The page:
When it comes to measurement of hormones in body fluids, there are three routine methods to choose from. These include urinary analysis, serum (blood) analysis, and salivary analysis. Of those three, salivary analysis is the method least accepted by the general population. Why is that you may ask? For the same reason many believe resistance training is unhealthy, deadlifts are dangerous, and creatine causes cancer.

Each of the three hormone measurement methods has its advantages and disadvantages. I'd like to present a brief overview of the first two, and a little more in-depth explanation of salivary testing. My goal is not to discourage the use of urinary or serum testing, but to promote the many benefits of salivary testing.

Urinary Hormone Analysis

Quick question: How many of you would enjoy spending your entire day walking around with a four-liter jug of urine? Sounds like fun, right? And a sure way to impress the ladies. But that's what's required for urinary hormone analysis. From the time you wake up in the morning until you wake up the next morning, you need to collect every drop of urine you produce. It's called a 24-hour urine sample.

The fun doesn't stop there either. Rather than shipping a heavy jug of urine to the lab, you need to record the total volume expelled, mix it up, and then dip into it with a smaller transport vial. Then, if you're not entirely disgusted yet, you pack it up and ship it off.

Truth be told, urine does provide an accurate representation of total hormone production rates over a period of time. The methods of analysis are well established, and the results are reproducible. However, urine analysis cannot assess normal rhythms of hormone production.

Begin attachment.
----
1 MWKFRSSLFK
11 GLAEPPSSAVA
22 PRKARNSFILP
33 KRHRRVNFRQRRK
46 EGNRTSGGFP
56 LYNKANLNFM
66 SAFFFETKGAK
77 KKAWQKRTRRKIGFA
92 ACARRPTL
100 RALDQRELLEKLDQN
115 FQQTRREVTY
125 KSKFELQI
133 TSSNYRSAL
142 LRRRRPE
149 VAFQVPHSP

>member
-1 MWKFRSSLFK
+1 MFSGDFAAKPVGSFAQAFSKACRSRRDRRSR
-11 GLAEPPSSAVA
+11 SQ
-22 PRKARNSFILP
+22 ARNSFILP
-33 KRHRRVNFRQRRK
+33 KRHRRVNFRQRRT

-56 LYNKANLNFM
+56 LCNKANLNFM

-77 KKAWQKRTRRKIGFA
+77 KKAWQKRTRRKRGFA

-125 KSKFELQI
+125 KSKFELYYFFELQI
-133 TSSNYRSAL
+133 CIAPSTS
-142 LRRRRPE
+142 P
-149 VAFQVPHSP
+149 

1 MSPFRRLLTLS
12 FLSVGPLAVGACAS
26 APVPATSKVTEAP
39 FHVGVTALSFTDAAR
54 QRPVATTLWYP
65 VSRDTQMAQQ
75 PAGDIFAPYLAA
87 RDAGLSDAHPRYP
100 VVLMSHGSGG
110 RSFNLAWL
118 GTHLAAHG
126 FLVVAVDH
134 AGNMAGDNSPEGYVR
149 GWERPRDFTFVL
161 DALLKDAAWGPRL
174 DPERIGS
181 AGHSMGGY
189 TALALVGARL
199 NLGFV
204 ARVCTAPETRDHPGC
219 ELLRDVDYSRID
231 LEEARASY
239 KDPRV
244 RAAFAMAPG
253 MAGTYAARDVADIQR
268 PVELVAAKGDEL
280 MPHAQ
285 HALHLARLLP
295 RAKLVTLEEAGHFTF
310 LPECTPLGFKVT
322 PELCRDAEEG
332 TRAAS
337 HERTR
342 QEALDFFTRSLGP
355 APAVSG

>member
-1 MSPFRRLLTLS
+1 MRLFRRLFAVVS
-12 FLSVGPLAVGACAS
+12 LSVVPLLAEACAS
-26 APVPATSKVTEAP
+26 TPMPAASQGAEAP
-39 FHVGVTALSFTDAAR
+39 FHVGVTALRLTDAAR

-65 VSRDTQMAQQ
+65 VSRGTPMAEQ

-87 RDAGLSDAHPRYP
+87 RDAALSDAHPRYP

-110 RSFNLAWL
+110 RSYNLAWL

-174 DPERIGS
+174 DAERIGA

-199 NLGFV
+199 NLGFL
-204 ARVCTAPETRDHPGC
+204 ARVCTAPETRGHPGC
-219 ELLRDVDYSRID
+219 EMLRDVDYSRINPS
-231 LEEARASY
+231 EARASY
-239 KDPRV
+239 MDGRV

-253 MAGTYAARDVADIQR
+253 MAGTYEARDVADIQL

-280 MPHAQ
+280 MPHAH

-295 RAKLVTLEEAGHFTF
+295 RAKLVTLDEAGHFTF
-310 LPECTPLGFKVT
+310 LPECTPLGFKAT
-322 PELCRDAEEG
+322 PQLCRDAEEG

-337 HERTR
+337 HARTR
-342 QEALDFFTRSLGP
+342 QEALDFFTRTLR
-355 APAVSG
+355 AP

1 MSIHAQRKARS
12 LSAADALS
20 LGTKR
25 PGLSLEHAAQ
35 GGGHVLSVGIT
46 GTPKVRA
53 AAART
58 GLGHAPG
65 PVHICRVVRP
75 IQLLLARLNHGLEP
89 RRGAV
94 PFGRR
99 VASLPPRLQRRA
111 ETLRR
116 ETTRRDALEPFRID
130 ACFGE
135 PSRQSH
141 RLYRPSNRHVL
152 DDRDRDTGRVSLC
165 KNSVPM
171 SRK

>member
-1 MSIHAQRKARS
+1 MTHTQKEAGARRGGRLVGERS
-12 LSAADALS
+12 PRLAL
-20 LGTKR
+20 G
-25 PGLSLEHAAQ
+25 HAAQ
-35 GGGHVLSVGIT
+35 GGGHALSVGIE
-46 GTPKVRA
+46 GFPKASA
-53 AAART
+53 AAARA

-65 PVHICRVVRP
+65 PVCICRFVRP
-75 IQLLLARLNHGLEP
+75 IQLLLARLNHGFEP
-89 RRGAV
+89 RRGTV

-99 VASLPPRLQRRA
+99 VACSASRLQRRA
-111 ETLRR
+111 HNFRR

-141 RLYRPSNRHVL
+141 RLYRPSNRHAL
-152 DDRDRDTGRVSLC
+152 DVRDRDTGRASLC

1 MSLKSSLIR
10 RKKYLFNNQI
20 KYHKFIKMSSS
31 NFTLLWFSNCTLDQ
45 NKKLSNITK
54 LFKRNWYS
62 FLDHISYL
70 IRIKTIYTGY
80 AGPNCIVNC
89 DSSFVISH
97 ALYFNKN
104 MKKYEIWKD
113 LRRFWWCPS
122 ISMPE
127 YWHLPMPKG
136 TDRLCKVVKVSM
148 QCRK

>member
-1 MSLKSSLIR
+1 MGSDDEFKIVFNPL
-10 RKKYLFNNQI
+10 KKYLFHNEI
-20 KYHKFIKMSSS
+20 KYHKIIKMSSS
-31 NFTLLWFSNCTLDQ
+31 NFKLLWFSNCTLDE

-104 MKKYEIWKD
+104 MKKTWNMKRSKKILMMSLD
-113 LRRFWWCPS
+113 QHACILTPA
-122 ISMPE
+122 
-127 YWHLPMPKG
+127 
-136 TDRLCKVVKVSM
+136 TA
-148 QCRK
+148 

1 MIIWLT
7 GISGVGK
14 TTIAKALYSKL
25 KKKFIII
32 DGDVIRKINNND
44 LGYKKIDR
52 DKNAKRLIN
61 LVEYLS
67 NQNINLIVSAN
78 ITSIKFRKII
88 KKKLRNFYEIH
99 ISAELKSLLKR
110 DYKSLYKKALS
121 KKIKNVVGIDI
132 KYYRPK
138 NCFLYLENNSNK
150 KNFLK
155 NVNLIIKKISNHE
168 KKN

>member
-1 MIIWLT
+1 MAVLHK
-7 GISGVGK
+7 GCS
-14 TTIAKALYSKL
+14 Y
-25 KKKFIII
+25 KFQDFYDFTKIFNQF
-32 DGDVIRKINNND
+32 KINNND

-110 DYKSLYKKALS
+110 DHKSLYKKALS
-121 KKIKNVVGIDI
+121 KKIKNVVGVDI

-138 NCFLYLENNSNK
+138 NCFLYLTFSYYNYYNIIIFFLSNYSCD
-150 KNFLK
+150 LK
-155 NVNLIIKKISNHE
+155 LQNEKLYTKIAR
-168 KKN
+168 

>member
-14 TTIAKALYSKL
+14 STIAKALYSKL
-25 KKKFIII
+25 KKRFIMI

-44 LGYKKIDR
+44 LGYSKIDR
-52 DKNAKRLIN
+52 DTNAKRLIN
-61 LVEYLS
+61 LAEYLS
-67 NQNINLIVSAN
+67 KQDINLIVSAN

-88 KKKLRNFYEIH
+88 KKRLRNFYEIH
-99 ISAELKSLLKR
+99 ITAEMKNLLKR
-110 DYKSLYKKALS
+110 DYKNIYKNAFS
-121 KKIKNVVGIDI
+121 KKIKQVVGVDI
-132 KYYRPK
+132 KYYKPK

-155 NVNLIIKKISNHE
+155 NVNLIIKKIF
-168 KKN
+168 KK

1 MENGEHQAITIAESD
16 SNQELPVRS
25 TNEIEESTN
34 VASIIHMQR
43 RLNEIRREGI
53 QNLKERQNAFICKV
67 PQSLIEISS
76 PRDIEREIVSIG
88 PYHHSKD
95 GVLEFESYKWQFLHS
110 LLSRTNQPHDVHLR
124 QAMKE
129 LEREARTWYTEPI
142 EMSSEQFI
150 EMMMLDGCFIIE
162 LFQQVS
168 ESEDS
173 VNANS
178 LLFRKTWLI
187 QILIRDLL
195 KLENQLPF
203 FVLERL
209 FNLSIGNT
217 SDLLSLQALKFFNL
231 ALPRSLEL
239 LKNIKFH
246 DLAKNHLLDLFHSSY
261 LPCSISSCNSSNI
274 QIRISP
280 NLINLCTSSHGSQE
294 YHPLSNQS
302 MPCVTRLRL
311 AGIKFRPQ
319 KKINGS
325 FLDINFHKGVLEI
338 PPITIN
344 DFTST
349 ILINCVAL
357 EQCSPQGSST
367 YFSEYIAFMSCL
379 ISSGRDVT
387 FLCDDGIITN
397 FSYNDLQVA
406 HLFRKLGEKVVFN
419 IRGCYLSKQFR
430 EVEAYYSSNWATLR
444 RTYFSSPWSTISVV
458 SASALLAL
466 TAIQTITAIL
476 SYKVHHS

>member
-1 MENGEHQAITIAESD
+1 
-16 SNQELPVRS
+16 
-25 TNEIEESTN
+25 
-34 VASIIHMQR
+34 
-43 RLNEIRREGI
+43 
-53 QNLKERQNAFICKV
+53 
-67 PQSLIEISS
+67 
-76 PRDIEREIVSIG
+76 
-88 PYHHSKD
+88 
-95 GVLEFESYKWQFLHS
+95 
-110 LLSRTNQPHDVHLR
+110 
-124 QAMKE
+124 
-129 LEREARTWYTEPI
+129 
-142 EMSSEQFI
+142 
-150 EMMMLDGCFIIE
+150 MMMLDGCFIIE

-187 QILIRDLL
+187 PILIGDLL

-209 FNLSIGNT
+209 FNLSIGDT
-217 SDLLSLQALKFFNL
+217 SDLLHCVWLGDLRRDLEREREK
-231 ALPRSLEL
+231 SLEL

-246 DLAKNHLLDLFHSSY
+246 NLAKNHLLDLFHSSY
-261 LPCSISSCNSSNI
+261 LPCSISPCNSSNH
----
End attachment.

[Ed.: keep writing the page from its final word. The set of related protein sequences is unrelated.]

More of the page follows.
Plus there's that whole collection process that you have to deal with.

Serum Hormone Analysis

Ah yes, the old favorite. Serum assays produce reliable, sensitive results, which provide an accurate assessment of a patient. Unfortunately, that isn't always the case. I'll explain why, but first let's have a look at the sample collection procedures.

I don't know what's worse, sitting in the clinic for an hour with a screaming two-year-old on one side, and Mr. Fluvirus who keeps coughing conveniently in your direction on the other, or the actual blood collection process of sticking a needle into your vein.

It really isn't so bad, being stuck with a small needle every now and then. But try being a participant in a university study, where the procedure calls for frequent measurements. Can you say "Swiss cheese"?

Like I said before, serum assays are reliable and quite sensitive, not to mention popular. The majority of testing facilities utilize serum testing as the standard for hormone analysis.

The major drawback to serum assays is that most measurements represent total (bound + free) levels of hormones. Most of the steroid hormones in the blood stream are bound to proteins. This means they are unable to latch onto receptor sites, including the receptor sites on muscle. A small percentage of hormones, however, are floating around in an unbound state. These are the ones that find the receptors, and activate their desired response.

Accordingly, what good does it do to know your Testosterone level if you have no idea how much of that T is free? Researchers have determined that the normal amount of free T is roughly 1-5% of total T levels. Keep in mind though, everyone is different. Let's say TC has a T-level of 500ng/dL, of which 1% is free. Let's say TC's dog has a T-level of 100 ng/dL, of which 5% is free. Doing the math, each has 5ng/dL of free T. Of those two, who do you think is Testosterone deficient?

Measurements of free hormones in serum are available upon request, but they are very expensive, require a few technically difficult steps, and are not as reproducible as laboratories would like. If a serum sample is sent in without a request for the free levels of hormone, they're then run as total levels, which don't do anybody a heckuva' lot of good.

Salivary Hormone Analysis